Kundra explains cost-cutting for 24,000 fed websites

After the White House’s campaign to trim duplicative federal websites got off to a rocky start last month, CIO Vivek Kundra has emphasized that the goal is to comprehensively improve online services and save money.

Kundra, appearing in a video conference at the White House broadcast live online on July 12, said the Web reform initiative is just getting started and involves more than trimming the overtly duplicative, outdated and rarely-visited sites among the estimated 24,000 federal websites.

The next steps involve more ambitious strategies to improve efficiency and online service delivery in a comprehensive fashion, which will reduce taxpayer costs, he said.

“We have watched a huge revolution in how services are delivered in the private sector,” Kundra said, naming “self-service” Web portals and mobile device applications as examples. But the public sector has lagged behind in those areas, he said.

“Having Americans navigate the jungle of 24,000 websites makes no sense,” Kundra said.

The White House announced the Web reform plan June 13 as part of its ongoing campaign to cut waste. Initial reaction was somewhat mixed, as taxpayer groups suggested it would generate only modest savings and bloggers mentioned specific sites — such as FiddlinForesters.gov for a string band made up of U.S. Forest Rangers -- targeted for elimination.

“We must bid farewell to everyone’s favorite website devoted to foresters who play the fiddle,” wrote blogger Nathan Badley in an entry on June 16.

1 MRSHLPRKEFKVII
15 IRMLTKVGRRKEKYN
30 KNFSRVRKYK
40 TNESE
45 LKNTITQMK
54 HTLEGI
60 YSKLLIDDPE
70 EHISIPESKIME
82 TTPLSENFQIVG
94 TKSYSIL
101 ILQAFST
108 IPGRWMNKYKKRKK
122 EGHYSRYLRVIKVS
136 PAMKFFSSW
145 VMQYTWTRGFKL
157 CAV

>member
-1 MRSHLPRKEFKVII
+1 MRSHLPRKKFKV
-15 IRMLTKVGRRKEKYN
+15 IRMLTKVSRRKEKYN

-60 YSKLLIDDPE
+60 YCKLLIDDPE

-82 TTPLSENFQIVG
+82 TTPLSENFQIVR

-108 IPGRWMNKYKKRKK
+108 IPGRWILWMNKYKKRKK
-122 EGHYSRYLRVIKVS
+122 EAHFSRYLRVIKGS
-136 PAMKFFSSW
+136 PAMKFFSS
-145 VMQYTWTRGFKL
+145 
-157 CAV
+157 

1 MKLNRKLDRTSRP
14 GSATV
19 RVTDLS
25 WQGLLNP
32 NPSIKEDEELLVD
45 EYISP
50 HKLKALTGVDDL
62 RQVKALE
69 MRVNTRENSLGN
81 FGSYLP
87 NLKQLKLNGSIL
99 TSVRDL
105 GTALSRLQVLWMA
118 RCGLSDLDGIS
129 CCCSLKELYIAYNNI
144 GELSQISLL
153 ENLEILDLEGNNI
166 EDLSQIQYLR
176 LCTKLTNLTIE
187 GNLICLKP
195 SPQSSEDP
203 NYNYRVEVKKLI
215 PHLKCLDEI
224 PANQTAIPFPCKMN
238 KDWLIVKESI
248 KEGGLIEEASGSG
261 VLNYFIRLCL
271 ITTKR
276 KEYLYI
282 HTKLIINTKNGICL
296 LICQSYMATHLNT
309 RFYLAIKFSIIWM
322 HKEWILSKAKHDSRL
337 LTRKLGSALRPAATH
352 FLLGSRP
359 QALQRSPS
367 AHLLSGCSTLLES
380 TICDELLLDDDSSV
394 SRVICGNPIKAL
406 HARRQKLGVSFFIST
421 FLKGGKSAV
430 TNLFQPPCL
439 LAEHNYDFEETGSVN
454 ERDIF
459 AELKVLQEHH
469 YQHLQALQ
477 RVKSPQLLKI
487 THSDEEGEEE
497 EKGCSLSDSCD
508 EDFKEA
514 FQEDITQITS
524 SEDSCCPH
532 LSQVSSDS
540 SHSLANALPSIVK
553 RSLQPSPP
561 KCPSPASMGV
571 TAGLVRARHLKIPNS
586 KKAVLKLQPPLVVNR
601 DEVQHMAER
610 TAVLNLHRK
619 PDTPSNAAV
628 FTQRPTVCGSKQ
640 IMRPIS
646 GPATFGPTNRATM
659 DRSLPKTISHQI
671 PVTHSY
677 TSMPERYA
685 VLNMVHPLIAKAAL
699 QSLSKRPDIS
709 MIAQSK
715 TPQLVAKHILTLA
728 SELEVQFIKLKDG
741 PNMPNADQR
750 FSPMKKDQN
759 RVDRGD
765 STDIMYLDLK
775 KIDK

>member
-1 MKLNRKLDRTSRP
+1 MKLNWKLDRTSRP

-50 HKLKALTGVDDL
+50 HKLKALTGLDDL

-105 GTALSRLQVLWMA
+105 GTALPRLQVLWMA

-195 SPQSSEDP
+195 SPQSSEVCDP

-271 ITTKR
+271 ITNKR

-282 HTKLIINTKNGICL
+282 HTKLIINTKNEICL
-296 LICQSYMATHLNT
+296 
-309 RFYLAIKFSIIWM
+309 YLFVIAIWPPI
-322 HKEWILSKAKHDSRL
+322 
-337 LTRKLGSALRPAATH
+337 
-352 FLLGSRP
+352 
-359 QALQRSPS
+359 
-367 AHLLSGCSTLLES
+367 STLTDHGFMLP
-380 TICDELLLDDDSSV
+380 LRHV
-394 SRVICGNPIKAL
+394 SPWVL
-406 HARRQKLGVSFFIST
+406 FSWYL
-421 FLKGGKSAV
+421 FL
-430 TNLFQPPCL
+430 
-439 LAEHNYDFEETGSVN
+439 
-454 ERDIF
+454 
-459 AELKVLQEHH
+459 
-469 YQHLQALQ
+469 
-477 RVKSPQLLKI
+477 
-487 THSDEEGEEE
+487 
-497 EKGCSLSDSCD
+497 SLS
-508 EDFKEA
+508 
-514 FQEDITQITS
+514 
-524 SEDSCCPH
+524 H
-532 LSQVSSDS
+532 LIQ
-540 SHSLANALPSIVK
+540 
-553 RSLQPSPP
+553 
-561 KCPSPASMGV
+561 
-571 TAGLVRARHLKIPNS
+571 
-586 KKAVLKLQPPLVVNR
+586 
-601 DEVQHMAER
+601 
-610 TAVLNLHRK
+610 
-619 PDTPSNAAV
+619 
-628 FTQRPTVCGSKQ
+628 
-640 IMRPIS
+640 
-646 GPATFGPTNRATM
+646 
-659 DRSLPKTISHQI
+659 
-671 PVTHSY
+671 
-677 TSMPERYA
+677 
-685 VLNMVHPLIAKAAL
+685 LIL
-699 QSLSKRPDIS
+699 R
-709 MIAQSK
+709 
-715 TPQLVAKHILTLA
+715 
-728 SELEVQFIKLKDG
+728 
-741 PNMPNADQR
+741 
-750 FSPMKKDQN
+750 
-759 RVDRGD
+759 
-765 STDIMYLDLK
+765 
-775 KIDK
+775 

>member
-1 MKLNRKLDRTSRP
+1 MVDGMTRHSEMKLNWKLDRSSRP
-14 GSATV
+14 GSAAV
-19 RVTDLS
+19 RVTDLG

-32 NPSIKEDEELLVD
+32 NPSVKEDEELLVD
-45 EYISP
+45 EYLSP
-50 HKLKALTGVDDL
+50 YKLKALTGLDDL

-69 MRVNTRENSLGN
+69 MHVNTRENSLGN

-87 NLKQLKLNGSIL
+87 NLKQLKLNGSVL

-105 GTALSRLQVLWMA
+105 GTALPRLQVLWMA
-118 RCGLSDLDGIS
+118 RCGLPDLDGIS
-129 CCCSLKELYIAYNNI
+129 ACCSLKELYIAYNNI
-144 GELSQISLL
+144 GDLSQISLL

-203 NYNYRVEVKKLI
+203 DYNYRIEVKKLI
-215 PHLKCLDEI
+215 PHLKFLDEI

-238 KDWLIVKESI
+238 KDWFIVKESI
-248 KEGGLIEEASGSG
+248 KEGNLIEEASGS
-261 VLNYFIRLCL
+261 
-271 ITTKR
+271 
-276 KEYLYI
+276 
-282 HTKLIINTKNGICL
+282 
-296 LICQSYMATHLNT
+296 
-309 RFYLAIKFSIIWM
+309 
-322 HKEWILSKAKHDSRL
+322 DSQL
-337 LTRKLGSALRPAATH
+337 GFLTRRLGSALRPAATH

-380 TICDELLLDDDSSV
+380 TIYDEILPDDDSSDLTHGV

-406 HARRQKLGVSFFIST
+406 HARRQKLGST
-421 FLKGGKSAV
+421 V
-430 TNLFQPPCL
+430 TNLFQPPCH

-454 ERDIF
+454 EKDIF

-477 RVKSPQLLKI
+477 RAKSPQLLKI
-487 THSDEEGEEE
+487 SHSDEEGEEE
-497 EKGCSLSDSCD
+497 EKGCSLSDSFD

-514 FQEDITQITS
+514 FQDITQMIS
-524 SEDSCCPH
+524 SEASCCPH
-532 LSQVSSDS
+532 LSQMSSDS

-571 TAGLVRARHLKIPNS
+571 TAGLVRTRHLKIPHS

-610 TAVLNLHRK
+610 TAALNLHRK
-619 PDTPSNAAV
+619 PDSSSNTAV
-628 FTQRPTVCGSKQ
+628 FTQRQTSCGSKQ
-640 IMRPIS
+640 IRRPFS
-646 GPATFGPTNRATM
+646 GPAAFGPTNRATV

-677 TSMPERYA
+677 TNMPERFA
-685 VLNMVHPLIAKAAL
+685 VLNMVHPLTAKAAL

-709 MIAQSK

On July 12, the White House created a new website for the program and released names of the members of a federal task force to carry out the website campaign. The campaign also published a list of the 1,759 federal Web domains that host all the websites involved. By Oct. 31, federal agencies have been ordered to submit an inventory of their websites and plans for improved efficiency.

The effort will involve new policies and efficiency-oriented website restructurings that aim to streamline how information is delivered to the public via the Web and to reduce the need for back-end support provided to the websites by federal employees and IT systems, Kundra said.

At the same time, the agencies have to be mindful of records management laws and requirements as they consolidate on the Web, he added.

There is much room for improved efficiency, Kundra asserted. Many federal sites were designed with 1980s and 1990s information architectures and ought to be updated, and also should be designed to accommodate the growing popularity of mobile devices, Kundra said. Also, more individual sites should use the common USA.gov central search engine rather than develop and use their own search engines.